Monk: Barbecue lovers flocked to Midwood Smokehouse in Charlotte on November 20 for a four course “Southern ‘Cue Supper” where special guest Sam Jones of the Skylight Inn in Ayden, NC was serving up eastern North Carolina, whole hog barbecue. Having been raised in the Piedmont, Speedy and I were not familiar with the actual barbecue from the world famous Skylight Inn, but we knew the name and understood it’s importance. Sam Jones’s family has been cooking barbecue in eastern North Carolina for 175 years, so clearly he is going to know a thing or two about cooking a whole hog.

Speedy: Walking in, Monk and I were impressed with Sam’s custom built pit, which he made in order to smoke a whole hog exactly like he does at Skylight Inn. The hog was already off the pit by the time we arrived, but we could smell the coals, so we knew we were in for a treat. We arrived a little late (sorry, Monk) and were shown to our seats at a full family style table. It was a nice touch to eat family style with some new friends. The other nice touch was the beer pairing from NoDa Brewing with each course. It was definitely enjoyable, though that would have been a better treat on a non-school night.

Monk: Not to mention the full pint glasses of NoDa beer seemed to come out one right after the other. I finished my beers but most folks didn’t keep up (don’t want to call anyone out but one of them has a name that rhymes with “beady”).

Speedy: I’ll admit it. I was there for the ‘cue, not the brew. Besides, I was driving. YOUR LIFE WAS IN MY HANDS, MONK!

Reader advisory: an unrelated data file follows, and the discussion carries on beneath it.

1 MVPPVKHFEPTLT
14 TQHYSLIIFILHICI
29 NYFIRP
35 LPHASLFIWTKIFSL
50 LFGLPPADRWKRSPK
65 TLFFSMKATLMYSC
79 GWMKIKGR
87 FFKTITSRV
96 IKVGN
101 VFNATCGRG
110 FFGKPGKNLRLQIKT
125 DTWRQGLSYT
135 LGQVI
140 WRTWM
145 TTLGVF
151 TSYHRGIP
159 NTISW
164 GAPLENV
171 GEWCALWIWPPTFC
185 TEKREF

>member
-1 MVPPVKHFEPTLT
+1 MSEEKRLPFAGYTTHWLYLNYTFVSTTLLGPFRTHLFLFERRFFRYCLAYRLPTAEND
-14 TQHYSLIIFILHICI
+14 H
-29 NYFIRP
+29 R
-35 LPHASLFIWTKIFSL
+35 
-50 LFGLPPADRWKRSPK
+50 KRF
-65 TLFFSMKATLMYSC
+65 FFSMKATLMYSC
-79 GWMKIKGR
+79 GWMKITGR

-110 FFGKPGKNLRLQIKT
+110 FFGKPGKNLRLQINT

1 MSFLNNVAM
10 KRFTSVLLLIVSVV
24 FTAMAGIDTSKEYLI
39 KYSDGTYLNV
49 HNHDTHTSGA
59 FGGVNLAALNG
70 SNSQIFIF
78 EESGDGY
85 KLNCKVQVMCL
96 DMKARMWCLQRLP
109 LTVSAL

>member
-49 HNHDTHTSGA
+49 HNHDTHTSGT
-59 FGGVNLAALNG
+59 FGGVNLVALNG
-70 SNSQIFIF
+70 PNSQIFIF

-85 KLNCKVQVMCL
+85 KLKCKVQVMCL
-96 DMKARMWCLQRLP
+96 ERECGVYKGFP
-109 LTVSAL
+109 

When we sat, the appetizers were already served, but honestly the most disappointing piece to me was that only the hog was cooked by Sam and his crew, so we were not privy to his famous cornbread or Skylight Inn slaw.

Monk: The Midwood sides are fine but it would have been nice to get the full Skylight Inn experience that our table neighbor Dennis who grew up eating there was telling us about.

Speedy: The highlight of the meal was most definitely the hog. Chopped fine, eastern-style, the meat was smoky and tender. Unlike a lot of joints, the hog skin was chopped into the meat, which gave a bit of a crisp bite. I ended up adding a little bit of the vinegar based sauce, which added a bit more tang. All in all, the chopped pork was top notch.

Monk: That pork was a revelatory experience. The taste and smoke was pretty much perfect and as Speedy mentioned, there were crispy pieces of pork skin mixed into the barbecue. This was a first for me, and I loved every bite of it. Afterwards, on our way to Speedy’s car we asked if we could take a photo of the smoking rig hoping to also get a photo with Sam in the process. While Sam initially stepped inside, we ended up chatting for a good 15-20 minutes his childhood buddy named Clay who had known him since 7th grade and came along to help. Eventually, Sam came back out and we got our picture with both Clay and Sam. Fine, fine people those guys.

Speedy: Yeah it was definitely cool to get the “inside scoop” from a member of the pit team. He was definitely a good ole boy and just like smokin’ hogs with his buddies. These guys live, breathe, and most certainly eat barbecue. And they definitely know how to cook it.

Overall, this was a great event on a Wednesday night. I think the $35 price tag may have been a bit steep, but overall, it was an enjoyable experience. I’d definitely go back for a similar event so hopefully there’s more to come!

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